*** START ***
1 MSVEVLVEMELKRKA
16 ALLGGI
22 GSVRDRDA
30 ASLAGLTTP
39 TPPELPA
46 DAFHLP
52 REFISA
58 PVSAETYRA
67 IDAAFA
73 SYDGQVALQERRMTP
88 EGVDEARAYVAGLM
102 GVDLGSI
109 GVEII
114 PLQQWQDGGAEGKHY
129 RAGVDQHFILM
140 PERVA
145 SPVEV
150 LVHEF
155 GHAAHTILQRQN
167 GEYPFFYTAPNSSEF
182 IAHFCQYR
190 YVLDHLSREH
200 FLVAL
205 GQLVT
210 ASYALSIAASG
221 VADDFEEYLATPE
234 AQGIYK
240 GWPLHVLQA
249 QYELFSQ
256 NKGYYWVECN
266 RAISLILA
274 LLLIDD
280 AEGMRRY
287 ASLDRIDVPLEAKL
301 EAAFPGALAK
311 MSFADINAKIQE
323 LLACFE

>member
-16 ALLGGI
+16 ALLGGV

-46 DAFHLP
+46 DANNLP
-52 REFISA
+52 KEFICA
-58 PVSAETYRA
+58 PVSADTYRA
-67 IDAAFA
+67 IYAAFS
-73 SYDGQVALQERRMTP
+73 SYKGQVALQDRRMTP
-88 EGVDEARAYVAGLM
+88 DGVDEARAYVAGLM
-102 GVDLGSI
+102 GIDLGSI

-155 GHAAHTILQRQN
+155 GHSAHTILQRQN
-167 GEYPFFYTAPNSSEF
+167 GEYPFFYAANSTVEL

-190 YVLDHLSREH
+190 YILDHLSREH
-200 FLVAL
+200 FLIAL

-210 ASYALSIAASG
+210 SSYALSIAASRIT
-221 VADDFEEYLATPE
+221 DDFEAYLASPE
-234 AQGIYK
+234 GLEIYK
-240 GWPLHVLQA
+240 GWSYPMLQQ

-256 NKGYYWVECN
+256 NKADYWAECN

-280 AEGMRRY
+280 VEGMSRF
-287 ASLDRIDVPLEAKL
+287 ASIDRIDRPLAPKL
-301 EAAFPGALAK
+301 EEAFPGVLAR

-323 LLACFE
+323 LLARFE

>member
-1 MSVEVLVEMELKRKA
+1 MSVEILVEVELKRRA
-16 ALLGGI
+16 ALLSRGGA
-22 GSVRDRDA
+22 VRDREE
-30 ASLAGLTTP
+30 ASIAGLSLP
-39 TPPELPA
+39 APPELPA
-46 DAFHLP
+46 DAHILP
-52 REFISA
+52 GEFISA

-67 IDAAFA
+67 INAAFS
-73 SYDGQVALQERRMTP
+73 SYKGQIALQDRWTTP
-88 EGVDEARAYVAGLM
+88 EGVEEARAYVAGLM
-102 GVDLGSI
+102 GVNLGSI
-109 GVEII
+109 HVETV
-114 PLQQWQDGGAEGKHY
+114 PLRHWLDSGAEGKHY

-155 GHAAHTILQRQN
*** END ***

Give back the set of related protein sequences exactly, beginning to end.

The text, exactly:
1 MSVEVLVEMELKRKA
16 ALLGGI
22 GSVRDRDA
30 ASLAGLTTP
39 TPPELPA
46 DAFHLP
52 REFISA
58 PVSAETYRA
67 IDAAFA
73 SYDGQVALQERRMTP
88 EGVDEARAYVAGLM
102 GVDLGSI
109 GVEII
114 PLQQWQDGGAEGKHY
129 RAGVDQHFILM
140 PERVA
145 SPVEV
150 LVHEF
155 GHAAHTILQRQN
167 GEYPFFYTAPNSSEF
182 IAHFCQYR
190 YVLDHLSREH
200 FLVAL
205 GQLVT
210 ASYALSIAASG
221 VADDFEEYLATPE
234 AQGIYK
240 GWPLHVLQA
249 QYELFSQ
256 NKGYYWVECN
266 RAISLILA
274 LLLIDD
280 AEGMRRY
287 ASLDRIDVPLEAKL
301 EAAFPGALAK
311 MSFADINAKIQE
323 LLACFE

>member
-16 ALLGGI
+16 ALLGGV

-46 DAFHLP
+46 DANNLP
-52 REFISA
+52 KEFICA
-58 PVSAETYRA
+58 PVSADTYRA
-67 IDAAFA
+67 IYAAFS
-73 SYDGQVALQERRMTP
+73 SYKGQVALQDRRMTP
-88 EGVDEARAYVAGLM
+88 DGVDEARAYVAGLM
-102 GVDLGSI
+102 GIDLGSI

-155 GHAAHTILQRQN
+155 GHSAHTILQRQN
-167 GEYPFFYTAPNSSEF
+167 GEYPFFYAANSTVEL

-190 YVLDHLSREH
+190 YILDHLSREH
-200 FLVAL
+200 FLIAL

-210 ASYALSIAASG
+210 SSYALSIAASRIT
-221 VADDFEEYLATPE
+221 DDFEAYLASPE
-234 AQGIYK
+234 GLEIYK
-240 GWPLHVLQA
+240 GWSYPMLQQ

-256 NKGYYWVECN
+256 NKADYWAECN

-280 AEGMRRY
+280 VEGMSRF
-287 ASLDRIDVPLEAKL
+287 ASIDRIDRPLAPKL
-301 EAAFPGALAK
+301 EEAFPGVLAR

-323 LLACFE
+323 LLARFE

>member
-1 MSVEVLVEMELKRKA
+1 MSVEILVEVELKRRA
-16 ALLGGI
+16 ALLSRGGA
-22 GSVRDRDA
+22 VRDREE
-30 ASLAGLTTP
+30 ASIAGLSLP
-39 TPPELPA
+39 APPELPA
-46 DAFHLP
+46 DAHILP
-52 REFISA
+52 GEFISA

-67 IDAAFA
+67 INAAFS
-73 SYDGQVALQERRMTP
+73 SYKGQIALQDRWTTP
-88 EGVDEARAYVAGLM
+88 EGVEEARAYVAGLM
-102 GVDLGSI
+102 GVNLGSI
-109 GVEII
+109 HVETV
-114 PLQQWQDGGAEGKHY
+114 PLRHWLDSGAEGKHY

-155 GHAAHTILQRQN